Revised and re-posted with clarification at the end
The topic is the excess and counter productive nature of multi-way stop signs. These are often installed due to intense local pressure on the council in the face of being unsupported by quantitative analysis by the staff. The procedure to determine whether such signage is appropriated is called "warrants" looking at a minimum number of the secondary vehicles, bikes and pedestrians who must wait for an opening, compared to the traffic on the primary street. Here are some excerpts from the Ohio department of traffic from their two page article "Myth v. Reality " that explores this issue.
Unwarranted stop signs create problems at both
the intersection and along the roadway by:
Encouraging motorists to drive faster between
intersections in order to save time. Placing
stop signs on every low-volume local street pro-
motes speeding between the stop signs as
drivers try to offset the delays caused by stop-
ping at every intersection;
Encouraging violation of traffic laws. As the
number of stop signs increase so that nearly
every intersection has one, the rate of stop sign
violations tends to increase;
Encouraging the use of alternate routes.
Placing too many stop signs in some area
It's an uphill battle to change current public misconceptions, and meaningful change will have to be at the state and federal level. One of many answers is found in the Missouri Traffic code , section 304351- that defines Yield and Stop Signs:
(a) (Stop Signs) Except when directed to proceed by a police officer or traffic-control signal, every driver of a vehicle approaching a stop intersection, indicated by a stop sign, shall stop at a clearly marked stop line, but if none, before entering the crosswalk on the near side of the intersection, or if none, then at the point nearest the intersecting roadway where the driver has a view of approaching traffic in the intersecting roadway before entering the intersection. After having stopped, the driver shall yield the right-of-way to any vehicle which has entered the intersection from another highway or which is approaching so closely on the highway as to constitute an immediate hazard during the time when such driver is moving across or within the intersection.
(b) (Yield Signs) The driver of a vehicle approaching a yield sign shall in obedience to the sign slow down to a speed reasonable to the existing conditions and, if required for safety to stop, shall stop at a clearly marked stop line, but if none, then at the point nearest the intersecting roadway where the driver has a view of approaching traffic on the intersecting roadway. After slowing or stopping the driver shall yield the right-of-way to any vehicle in the intersection or approaching on another highway so closely as to constitute an immediate hazard during the time such traffic is moving across or within the intersection.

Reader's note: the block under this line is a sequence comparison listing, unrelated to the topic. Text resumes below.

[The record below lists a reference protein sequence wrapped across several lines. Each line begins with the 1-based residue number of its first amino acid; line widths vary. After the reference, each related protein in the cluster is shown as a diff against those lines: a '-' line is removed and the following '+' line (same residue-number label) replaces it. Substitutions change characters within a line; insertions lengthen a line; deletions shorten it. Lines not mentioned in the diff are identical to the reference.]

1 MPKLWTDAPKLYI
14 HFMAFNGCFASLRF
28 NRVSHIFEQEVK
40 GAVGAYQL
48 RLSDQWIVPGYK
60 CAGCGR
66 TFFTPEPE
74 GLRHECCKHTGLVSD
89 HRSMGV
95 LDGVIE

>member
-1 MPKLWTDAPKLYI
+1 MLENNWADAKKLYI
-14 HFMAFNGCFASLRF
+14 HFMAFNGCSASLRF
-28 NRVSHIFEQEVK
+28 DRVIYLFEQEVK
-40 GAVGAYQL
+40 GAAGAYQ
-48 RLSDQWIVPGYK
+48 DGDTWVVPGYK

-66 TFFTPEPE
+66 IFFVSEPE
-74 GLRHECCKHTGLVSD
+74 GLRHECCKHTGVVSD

With Yield on Primary streets complemented by Stop on secondary streets, these definitions above define what actually is now happening in California and many places across the country, but it is now illegal. This is done by over 90% of drivers for the reason that it is rational and safe, yet it is both a moving violation where currently there is a Stop sign rather than a Yield on the primary street.
I currently am on my City's Traffic Commission and hope to leverage this to try to change current state and federal law that fosters the counterproductive signage that we are now limited to. In effect 95% of drivers on a primary street with multi-way stop signs are following the Missouri definition of "Yield."
I'm re-posting with this clarification from comment question by someone who said he would be confused, by not knowing what signage is controlling the cross street. My response :
Right now "multi-way" Stop signs have tags on them saying this, which indicates that everyone will be stopping and the priority is based on first to the intersection with tie going to right. Of course, it is negotiated often by movement of each car as a signal, as the car that is moving along faster is given access for the few moments and then the other goes through.The first step in making either change is to alter the term "Rolling Stops" or "Running a Stop Sign," which under current signage, I argue is usually the reasonable action of safe drivers.
In your query example, the tag in the proposed modification of Yield on Primary and Stop on secondary would tell you that the secondary road vehicle is stopping (this procedure will eliminate the "roll throughs" I have advocated to be legal for stop signs as an interim measure.
I now realize that this has been a work in progress, and that if we were to adopt the Yield sign on primary, and Stop on secondary, it would mean that the Stop sign really enforced as full stop.
I have presented two alternatives which are inconsistent between them.
The first proposal is to acknowledge the current reality of Stop signs being treated by drivers as the tantamount to Yield signs defined by the Missouri code in the text.
The second, more difficult to achieve, is that there be the two different signs on Primary and secondary roads, in which case the secondary would actually stop. Since there are many fewer of these vehicles by definition, it would provide a net savings of wasted driver time, and hypothetically be safer than the current system.